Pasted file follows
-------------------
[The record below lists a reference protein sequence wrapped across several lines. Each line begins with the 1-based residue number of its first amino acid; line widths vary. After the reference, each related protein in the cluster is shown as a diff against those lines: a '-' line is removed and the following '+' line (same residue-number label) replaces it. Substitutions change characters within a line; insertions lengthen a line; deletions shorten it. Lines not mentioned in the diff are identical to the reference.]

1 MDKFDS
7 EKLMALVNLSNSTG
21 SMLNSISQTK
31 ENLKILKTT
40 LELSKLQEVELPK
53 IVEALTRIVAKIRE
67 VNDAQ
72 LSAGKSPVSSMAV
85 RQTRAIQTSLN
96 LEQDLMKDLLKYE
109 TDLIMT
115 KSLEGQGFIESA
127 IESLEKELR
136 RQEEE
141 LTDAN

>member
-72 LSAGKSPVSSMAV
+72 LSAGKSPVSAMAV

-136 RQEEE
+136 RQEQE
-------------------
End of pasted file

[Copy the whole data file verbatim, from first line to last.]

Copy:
[The record below lists a reference protein sequence wrapped across several lines. Each line begins with the 1-based residue number of its first amino acid; line widths vary. After the reference, each related protein in the cluster is shown as a diff against those lines: a '-' line is removed and the following '+' line (same residue-number label) replaces it. Substitutions change characters within a line; insertions lengthen a line; deletions shorten it. Lines not mentioned in the diff are identical to the reference.]

1 MDKFDS
7 EKLMALVNLSNSTG
21 SMLNSISQTK
31 ENLKILKTT
40 LELSKLQEVELPK
53 IVEALTRIVAKIRE
67 VNDAQ
72 LSAGKSPVSSMAV
85 RQTRAIQTSLN
96 LEQDLMKDLLKYE
109 TDLIMT
115 KSLEGQGFIESA
127 IESLEKELR
136 RQEEE
141 LTDAN

>member
-72 LSAGKSPVSSMAV
+72 LSAGKSPVSAMAV

-136 RQEEE
+136 RQEQE